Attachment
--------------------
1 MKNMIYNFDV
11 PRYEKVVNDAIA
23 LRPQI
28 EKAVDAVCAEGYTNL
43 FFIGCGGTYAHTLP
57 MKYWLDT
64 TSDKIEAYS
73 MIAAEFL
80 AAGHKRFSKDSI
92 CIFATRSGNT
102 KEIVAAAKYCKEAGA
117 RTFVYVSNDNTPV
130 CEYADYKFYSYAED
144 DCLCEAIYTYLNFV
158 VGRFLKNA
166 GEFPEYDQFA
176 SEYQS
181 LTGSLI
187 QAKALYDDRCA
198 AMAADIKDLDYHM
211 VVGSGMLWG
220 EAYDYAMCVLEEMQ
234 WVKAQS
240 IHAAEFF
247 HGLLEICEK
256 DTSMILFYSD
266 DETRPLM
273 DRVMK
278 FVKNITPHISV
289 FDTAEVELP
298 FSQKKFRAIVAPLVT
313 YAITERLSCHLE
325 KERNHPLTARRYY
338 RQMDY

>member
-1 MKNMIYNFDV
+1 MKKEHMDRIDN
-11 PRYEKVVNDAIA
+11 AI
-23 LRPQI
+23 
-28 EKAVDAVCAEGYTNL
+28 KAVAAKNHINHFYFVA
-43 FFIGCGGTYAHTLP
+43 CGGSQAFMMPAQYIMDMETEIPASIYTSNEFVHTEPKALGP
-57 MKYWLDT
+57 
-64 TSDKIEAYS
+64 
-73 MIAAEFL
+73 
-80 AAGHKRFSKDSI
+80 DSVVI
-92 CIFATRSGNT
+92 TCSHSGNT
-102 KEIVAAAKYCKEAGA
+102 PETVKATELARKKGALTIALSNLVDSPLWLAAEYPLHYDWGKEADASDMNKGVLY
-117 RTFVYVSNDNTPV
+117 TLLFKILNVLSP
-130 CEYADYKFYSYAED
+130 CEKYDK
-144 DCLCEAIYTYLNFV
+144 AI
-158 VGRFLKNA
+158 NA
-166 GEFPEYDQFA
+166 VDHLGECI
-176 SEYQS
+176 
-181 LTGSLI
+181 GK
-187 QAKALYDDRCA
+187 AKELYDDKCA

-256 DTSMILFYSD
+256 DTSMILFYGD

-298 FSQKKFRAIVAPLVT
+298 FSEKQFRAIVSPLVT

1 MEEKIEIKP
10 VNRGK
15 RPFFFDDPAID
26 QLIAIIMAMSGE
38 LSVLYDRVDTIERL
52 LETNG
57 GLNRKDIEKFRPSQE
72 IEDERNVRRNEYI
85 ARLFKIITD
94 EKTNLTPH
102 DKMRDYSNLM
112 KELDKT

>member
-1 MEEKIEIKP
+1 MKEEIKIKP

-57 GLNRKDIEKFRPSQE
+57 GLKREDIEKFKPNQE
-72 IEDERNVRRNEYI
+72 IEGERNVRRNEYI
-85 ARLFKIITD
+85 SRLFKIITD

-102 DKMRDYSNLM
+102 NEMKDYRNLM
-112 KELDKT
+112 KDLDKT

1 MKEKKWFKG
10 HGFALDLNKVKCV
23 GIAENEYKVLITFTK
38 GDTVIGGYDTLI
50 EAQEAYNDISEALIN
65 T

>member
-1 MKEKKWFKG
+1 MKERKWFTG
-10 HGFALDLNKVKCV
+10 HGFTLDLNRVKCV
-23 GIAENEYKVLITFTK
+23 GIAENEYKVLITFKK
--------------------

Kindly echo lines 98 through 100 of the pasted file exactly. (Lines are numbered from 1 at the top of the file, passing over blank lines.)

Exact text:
+85 SRLFKIITD

-102 DKMRDYSNLM
+102 NEMKDYRNLM